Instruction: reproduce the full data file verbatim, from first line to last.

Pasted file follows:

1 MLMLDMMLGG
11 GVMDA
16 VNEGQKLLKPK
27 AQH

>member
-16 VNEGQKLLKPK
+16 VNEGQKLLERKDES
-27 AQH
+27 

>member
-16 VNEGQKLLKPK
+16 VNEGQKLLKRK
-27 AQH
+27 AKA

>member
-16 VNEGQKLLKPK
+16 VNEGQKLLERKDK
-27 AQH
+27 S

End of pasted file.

1 MLMLDMMLGG
11 GVMDA
16 VNEGQKLLKPK
27 AQH

>member
-16 VNEGQKLLKPK
+16 VNEGQKLLERKDES
-27 AQH
+27 

>member
-16 VNEGQKLLKPK
+16 VNEGQKLLKRK
-27 AQH
+27 AKA

>member
-16 VNEGQKLLKPK
+16 VNEGQKLLERKDK
-27 AQH
+27 S